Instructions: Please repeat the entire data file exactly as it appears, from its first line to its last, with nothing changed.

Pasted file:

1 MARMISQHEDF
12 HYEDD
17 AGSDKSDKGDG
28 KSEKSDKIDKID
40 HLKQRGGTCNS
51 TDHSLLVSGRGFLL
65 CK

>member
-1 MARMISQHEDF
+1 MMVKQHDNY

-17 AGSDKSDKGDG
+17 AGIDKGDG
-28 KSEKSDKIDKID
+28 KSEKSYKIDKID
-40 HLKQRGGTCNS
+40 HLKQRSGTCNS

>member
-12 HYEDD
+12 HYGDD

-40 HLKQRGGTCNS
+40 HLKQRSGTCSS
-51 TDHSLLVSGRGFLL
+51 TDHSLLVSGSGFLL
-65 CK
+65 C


1 MARMISQHEDF
12 HYEDD
17 AGSDKSDKGDG
28 KSEKSDKIDKID
40 HLKQRGGTCNS
51 TDHSLLVSGRGFLL
65 CK

>member
-1 MARMISQHEDF
+1 MMVKQHDNY

-17 AGSDKSDKGDG
+17 AGIDKGDG
-28 KSEKSDKIDKID
+28 KSEKSYKIDKID
-40 HLKQRGGTCNS
+40 HLKQRSGTCNS

>member
-12 HYEDD
+12 HYGDD

-40 HLKQRGGTCNS
+40 HLKQRSGTCSS
-51 TDHSLLVSGRGFLL
+51 TDHSLLVSGSGFLL
-65 CK
+65 C